Ercole amante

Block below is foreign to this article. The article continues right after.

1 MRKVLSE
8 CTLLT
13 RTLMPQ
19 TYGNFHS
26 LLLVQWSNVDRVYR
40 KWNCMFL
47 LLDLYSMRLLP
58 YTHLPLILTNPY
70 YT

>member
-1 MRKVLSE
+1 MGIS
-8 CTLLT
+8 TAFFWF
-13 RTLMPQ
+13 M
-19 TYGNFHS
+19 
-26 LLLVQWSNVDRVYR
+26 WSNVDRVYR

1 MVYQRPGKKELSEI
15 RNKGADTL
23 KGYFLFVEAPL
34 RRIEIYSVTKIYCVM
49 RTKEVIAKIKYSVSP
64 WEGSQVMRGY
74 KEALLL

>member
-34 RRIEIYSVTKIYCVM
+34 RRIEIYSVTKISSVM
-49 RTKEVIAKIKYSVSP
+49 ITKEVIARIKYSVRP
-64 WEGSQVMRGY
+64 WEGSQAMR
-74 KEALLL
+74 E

Cavalli’s Ercole amante was written for the wedding of Louis XIV to Marie-Thérèse, a Habsburg princess.  The marriage itself being the seal on the French victory over Spain in the war that had lasted until 1659.  It’s an odd work considering.  It’s not nearly as weird as, say, Il Giasone or La Didone but it’s hardly what one would expect for the nuptials of Le Roi Soleil.  It’s clear from both the Prologue and the ending that Ercole is Louis but he’s also a most unlikeable character.  In this version of the Hercules story he’s in love with his son’s (Hyllo) girlfriend (Iole) and will stop at nothing to bed her including casting off his wife (Deianira), imprisoning his son and bumping off Iole’s father.  In the end he’s attacked by the spirits of various people he has wronged before succumbing to the trick with the centaur’s poisoned shirt.  He’s made immortal and paired off with Hebe in the heavens but it’s hardly a tale of kingly virtue or marital fidelity.  For good measure, along the way a good chunk of the Graeco-Roman pantheon make an appearance.

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